1 Div. 614.

83 So.2d 321 (1955)


Supreme Court of Alabama.

Rehearing Denied November 10, 1955.

Attorney(s) appearing for the Case

Hamilton, Denniston, Butler & Riddick, Mobile, for appellant.

Beebe & Swearingen, Bay Minette, for Appellee.

STAKELY, Justice.

Austin A. Cooper as administrator of the estate of James W. Cooper, deceased (appellant), brought this suit against the City of Fairhope, a municipal corporation (appellee), to recover damages for the "alleged neglect, carelessness or failure to remedy a defect in one of the streets of the city after the same had been called to the attention of the Council of the City of Fairhope or after the same had existed for such an unreasonable length of time as to raise a presumption of knowledge thereof on the part of said Council." The court sustained the demurrer to the complaint and thereupon the following judgment was entered:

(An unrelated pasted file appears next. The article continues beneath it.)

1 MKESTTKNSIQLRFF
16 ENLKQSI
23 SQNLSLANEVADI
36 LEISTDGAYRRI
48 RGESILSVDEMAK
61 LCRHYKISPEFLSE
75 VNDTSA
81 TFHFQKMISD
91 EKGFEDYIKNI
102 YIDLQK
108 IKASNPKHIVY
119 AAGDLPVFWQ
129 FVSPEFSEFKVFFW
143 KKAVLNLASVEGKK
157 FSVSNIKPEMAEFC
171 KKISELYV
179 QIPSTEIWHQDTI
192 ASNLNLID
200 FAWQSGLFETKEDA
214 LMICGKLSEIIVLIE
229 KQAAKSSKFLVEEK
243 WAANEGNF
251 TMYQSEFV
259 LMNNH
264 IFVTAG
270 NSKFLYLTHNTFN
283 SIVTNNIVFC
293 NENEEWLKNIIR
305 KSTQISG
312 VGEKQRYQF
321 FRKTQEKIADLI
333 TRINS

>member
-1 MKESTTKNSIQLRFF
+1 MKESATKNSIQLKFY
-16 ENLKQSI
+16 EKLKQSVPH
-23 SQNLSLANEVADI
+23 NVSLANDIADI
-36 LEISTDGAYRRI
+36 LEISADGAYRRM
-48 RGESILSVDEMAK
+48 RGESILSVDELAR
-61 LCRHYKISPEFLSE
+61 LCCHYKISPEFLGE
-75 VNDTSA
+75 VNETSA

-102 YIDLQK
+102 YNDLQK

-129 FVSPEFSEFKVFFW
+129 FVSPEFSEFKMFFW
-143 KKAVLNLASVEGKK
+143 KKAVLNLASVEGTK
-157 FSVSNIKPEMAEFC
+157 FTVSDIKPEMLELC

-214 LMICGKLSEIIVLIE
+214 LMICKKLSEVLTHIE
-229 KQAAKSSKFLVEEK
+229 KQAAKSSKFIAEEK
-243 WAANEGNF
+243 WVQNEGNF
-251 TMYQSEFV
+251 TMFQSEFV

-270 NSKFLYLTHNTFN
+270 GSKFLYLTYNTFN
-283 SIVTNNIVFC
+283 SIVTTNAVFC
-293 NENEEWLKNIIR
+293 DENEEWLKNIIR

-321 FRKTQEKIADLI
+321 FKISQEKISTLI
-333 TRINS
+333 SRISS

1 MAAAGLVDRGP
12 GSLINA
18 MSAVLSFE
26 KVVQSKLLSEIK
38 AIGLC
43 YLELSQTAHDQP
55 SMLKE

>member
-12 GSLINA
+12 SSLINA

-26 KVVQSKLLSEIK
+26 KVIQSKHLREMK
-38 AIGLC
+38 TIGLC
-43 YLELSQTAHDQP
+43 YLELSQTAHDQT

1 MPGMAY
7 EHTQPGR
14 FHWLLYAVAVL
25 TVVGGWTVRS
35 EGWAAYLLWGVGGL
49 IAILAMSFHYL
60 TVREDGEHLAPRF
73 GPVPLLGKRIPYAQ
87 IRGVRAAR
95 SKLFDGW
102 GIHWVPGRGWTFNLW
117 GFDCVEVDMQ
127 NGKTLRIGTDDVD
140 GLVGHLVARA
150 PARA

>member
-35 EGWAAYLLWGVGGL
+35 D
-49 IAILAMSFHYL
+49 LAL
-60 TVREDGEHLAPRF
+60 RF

"Comes the plaintiff, by his attorney, and by leave of the Court enters a non-suit in this cause; by reason of adverse rulings on the pleadings in sustaining defendants demurrers; and the same having been considered by the Court:

"It is ordered and adjudged that the defendant go hence without day and recover of the plaintiff the costs in this behalf expended for which execution may issue."

In discussing the essentials of a judgment of nonsuit which will support an appeal under § 819, Title 7, Code of 1940, we refer to Mitchell v. National Life & Accident Ins. Co., 30 Ala.App. 301, 5 So.2d 115, 116, certiorari denied 242 Ala. 135, 5 So.2d 116:

"* * * `There should be an order of the court granting the nonsuit, dismissing the case, taxing the costs, and directing execution to issue for it, if not paid, to make the judgment complete and final. * * * A final judgment is necessary to give jurisdiction on appeal to this court of the case, it cannot be waived by the parties, and, for want of it, we cannot review the rulings of the trial court, and the appeal must be dismissed. * * *'"